Nelson Mandela is famously attributed to this reflection:
“Our deepest fear is not that we are inadequate. Our deepest fear is that we are powerful beyond measure. It is our light, not our darkness that most frightens us. We ask ourselves, Who am I to be brilliant, gorgeous, talented, fabulous? Actually, who are you not to be? You are a child of God. Your playing small does not serve the world. There is nothing enlightened about shrinking so that other people won’t feel insecure around you. We are all meant to shine, as children do. We were born to make manifest the glory of God that is within us. It’s not just in some of us; it’s in everyone. And as we let our own light shine, we unconsciously give other people permission to do the same. As we are liberated from our own fear, our presence automatically liberates others.”
This quote has drifted in and out of my mind for the best part of twenty years or more. It visits like a distant aunt you recognise from photos and share tea with. After a few minutes in her company, you remember why you liked her.
The opening sentence belongs on greeting cards, sanctimonious thankyou cards and any budding entrepreneur’s lips.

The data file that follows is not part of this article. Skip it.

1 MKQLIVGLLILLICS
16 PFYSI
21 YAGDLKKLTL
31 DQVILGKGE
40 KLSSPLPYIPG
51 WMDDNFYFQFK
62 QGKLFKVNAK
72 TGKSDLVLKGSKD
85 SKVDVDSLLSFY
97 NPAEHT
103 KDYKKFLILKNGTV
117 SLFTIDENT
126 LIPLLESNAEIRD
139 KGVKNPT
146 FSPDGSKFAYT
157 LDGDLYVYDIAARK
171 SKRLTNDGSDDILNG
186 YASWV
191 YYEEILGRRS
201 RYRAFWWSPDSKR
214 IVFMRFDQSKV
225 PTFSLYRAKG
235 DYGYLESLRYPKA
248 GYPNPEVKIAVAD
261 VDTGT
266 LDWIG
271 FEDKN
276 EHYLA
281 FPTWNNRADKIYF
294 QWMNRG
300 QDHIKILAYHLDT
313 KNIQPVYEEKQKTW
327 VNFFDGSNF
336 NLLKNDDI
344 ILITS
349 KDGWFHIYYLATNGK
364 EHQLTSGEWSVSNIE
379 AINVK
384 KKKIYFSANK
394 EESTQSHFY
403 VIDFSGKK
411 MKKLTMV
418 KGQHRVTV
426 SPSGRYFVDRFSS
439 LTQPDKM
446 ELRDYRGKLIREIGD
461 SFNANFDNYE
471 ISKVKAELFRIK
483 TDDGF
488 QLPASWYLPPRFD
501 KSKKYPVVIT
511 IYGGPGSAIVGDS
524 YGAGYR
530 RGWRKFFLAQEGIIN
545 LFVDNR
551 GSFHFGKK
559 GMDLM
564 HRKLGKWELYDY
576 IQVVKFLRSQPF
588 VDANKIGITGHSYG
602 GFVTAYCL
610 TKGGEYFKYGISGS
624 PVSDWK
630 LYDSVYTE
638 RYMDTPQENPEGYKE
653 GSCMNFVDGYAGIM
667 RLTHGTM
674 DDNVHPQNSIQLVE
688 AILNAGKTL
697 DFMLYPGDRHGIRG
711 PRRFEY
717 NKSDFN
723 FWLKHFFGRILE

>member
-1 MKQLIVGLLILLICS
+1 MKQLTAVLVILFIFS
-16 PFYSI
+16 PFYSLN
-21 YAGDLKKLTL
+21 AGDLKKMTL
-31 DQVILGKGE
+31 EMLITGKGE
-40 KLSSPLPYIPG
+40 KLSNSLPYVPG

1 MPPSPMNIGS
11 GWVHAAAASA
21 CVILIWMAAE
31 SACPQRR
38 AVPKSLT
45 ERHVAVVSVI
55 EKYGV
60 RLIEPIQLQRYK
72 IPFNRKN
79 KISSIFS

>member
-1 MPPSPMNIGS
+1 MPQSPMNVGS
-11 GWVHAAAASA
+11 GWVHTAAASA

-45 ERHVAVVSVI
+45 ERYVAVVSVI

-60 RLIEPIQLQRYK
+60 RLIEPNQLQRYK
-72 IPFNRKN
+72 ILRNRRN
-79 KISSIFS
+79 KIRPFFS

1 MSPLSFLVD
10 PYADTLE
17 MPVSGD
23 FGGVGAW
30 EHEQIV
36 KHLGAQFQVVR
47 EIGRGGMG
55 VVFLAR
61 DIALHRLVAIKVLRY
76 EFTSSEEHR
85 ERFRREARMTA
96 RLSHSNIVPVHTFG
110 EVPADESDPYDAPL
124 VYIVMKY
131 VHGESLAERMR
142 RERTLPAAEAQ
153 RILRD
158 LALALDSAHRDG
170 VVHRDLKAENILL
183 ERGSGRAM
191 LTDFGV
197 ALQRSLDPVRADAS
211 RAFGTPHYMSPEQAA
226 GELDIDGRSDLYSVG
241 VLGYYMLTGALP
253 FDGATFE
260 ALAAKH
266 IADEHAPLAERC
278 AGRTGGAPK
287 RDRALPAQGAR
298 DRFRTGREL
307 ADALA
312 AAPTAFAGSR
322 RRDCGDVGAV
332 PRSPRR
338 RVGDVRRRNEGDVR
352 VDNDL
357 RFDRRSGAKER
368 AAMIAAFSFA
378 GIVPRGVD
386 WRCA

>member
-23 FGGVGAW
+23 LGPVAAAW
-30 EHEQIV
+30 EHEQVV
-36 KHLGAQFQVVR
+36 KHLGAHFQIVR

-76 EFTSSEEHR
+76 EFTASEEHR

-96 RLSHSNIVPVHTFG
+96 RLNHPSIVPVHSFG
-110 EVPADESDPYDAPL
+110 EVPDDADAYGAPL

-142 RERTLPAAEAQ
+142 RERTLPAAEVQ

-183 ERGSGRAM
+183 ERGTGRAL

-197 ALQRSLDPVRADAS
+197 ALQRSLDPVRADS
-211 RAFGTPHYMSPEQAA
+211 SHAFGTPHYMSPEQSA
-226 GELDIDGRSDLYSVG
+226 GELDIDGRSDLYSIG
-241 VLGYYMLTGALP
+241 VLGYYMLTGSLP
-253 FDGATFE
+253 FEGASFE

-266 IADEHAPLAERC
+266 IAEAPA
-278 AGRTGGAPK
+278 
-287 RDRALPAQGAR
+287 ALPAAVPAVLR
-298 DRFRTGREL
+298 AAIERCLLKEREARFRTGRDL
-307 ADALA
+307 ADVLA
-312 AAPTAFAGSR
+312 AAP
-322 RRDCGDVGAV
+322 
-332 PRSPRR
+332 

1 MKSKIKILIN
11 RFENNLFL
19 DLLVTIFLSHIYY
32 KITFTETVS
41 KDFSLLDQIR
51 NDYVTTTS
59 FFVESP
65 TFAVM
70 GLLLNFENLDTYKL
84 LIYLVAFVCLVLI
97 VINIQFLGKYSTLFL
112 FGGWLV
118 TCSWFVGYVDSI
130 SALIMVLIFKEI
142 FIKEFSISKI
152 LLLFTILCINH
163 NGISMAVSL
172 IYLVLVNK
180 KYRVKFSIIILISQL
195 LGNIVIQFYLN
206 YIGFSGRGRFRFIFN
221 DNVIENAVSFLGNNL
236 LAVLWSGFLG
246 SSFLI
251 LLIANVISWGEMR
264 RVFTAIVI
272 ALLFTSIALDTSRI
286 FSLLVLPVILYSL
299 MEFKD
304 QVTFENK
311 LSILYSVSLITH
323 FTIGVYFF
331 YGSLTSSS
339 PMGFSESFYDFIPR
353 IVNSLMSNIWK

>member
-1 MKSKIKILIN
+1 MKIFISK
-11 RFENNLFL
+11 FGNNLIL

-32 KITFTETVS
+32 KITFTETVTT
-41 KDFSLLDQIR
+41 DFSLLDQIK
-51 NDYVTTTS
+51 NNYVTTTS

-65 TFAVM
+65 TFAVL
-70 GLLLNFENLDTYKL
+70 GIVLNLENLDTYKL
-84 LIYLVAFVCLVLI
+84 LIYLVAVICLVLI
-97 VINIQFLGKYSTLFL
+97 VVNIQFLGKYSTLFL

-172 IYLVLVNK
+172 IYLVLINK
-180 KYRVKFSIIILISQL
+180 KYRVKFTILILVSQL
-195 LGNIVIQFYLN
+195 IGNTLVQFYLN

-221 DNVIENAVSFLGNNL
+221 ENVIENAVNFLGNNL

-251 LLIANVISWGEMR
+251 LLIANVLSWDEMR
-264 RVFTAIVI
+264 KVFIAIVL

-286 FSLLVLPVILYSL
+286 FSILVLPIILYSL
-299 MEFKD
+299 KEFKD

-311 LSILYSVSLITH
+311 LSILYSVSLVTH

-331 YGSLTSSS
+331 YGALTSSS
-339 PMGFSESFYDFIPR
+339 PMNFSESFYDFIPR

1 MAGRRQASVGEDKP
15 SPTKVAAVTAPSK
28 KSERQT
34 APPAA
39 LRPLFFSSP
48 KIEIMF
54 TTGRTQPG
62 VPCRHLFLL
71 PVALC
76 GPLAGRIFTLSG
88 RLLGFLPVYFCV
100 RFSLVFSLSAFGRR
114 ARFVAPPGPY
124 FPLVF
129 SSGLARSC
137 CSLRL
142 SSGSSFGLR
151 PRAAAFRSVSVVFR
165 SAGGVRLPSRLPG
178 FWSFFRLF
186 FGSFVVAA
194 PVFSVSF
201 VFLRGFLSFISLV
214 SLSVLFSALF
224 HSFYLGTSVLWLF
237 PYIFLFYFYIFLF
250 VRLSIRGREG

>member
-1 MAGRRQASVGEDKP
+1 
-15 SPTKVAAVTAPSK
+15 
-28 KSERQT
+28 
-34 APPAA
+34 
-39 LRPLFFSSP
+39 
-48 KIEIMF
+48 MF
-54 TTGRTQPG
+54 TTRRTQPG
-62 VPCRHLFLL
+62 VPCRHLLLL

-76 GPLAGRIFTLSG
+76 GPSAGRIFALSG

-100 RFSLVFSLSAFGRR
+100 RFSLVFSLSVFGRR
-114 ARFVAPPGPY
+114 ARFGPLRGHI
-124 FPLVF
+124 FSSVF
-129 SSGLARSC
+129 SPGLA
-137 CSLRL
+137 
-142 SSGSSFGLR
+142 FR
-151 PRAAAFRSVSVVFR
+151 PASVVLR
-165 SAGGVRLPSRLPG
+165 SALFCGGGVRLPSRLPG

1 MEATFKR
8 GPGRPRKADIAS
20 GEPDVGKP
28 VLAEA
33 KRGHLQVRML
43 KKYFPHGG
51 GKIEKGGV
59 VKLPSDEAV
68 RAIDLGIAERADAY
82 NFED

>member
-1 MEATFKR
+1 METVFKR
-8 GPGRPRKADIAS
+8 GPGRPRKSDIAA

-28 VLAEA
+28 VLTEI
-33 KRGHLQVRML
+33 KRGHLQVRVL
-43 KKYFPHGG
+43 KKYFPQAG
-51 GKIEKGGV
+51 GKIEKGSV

The sentence is simple and profound, getting straight to the quivering heart of every breathing introvert with big dreams. The images of light, shining, glory and liberation, not to mention the ego stroking sense we will inspire an army of shrinking violets also grabs one by the scruff.
For the Kingdom of fear knows many lands and conquers many hearts. We learn it all over the place, from the gen pop badlands of high school and way back into the slightly more permissive primary school.
It kills unborn dreams and builds ulcers and outbursts and random bashing of a thousand steering wheels. It kills the words in your throat and inky fingers.
The tyrannical oppression of restrained, lost dreams is a burden too many carry through their necessary, beige lives. Mandela knew it, or figured it out all those years in Robben Island. Lord knows he had plenty of time to polish and refine it.
The Glory of God stuff is best left to those not so agnostic or potentially atheist in thought and word. It sits awkwardly with illumination and reason, but demonstrates they can coexist.
May she visit again soon, and stay a while.